Mike Jellick Quintet and The Funhouse

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Last night, Wednesday, August 28, 2013 was a trip into the unexpected. I was in one of my usual ruts and wearing the rut deeper. I went to Northern Lights Lounge to see The Mike Jellick Trio. And last night it was a quintet. There were two additions during the first set. Jesse Palter, a vocalist, was in from Los Angeles. And Marcus Elliot, a saxophonist, was the other addition. I first saw Mike Jellick as the piano player for Jesse Palter at Cliff Bells in Detroit. They were much different than they are now. Both have much more depth and character to their performances now. I also saw Marcus Ellliot for the first time several years ago at Bakers Keyboard Lounge. And he is also much improved. I’ve learned that the very good performance that does not touch me emotionally from a young performer may be just a matter of a little time before they give a brilliant emotionally charged performance.

20130829-172129.jpg I came to see this. (Mike Jellick, Miles Brown and Jesse Kramer)

20130829-172249.jpgAnd got this. In this picture, Jesse Palter is the addition. I got so into the music that I forgot to get a picture of Marcus Elliot who was a big part of the reason the music made me forget about anything else.

Although I sat in the back since it was crowded when I arrived, the sound was good and is something I really like about the place. On the first number, Jesse Palter used her voice as if it were an instrument and was most like a clarinet. Marcus was on the soprano sax during that number. They all worked together as one shifting from one instrument to another seamlessly. During the set as Jesse was singing vocals, it was so refreshing to hear a vocalist enunciate making every word understandable. During the set I got my dinner of beef nachos. They went cold while I listened.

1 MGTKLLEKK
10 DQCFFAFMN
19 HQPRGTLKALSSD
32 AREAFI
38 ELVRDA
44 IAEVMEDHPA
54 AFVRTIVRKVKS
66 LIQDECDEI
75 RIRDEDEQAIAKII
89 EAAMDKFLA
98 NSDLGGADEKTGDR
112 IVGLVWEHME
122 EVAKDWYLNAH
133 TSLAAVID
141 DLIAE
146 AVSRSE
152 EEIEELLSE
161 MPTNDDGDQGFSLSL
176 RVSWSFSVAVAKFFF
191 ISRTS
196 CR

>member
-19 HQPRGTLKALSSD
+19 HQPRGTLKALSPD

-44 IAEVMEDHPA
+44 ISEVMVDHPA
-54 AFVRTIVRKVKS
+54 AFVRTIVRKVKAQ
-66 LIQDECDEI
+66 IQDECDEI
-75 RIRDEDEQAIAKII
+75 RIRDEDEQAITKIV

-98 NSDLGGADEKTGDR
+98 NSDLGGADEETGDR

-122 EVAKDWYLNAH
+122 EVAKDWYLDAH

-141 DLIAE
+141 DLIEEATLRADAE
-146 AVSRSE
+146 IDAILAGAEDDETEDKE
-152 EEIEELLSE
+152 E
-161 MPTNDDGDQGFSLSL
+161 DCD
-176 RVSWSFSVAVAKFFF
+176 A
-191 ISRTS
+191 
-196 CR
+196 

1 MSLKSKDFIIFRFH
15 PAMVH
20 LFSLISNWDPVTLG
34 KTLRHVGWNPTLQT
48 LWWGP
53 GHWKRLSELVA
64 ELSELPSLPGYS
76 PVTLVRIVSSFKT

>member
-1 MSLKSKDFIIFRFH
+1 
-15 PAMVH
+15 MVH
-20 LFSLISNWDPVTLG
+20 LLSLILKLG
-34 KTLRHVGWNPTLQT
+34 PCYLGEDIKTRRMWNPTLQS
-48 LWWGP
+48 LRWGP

The last song of the set was “Bye, bye Blackbird” and is one I enjoy. She did not make it overly sad or snappy. And I finally got to my cold nachos. It was enough for at least three meals. They are good. The only things that could be improved is if it had fresh salsa and the jalapeño peppers were fresh. All the other veggies are fresh and flavorful.

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The quintet became a quartet losing Marcus Elliot during the second set. The quartet played “Blue Skies”. The pacing and tempo reminded me of a Frank Sinatra version I have heard with a completely different voice. All in all it is a pleasure to hear the musical growth of Mike Jellick, Marcus Elliot and Jesse Palter.

I then headed to Motor City Wine to see Skeeto’s Funhouse.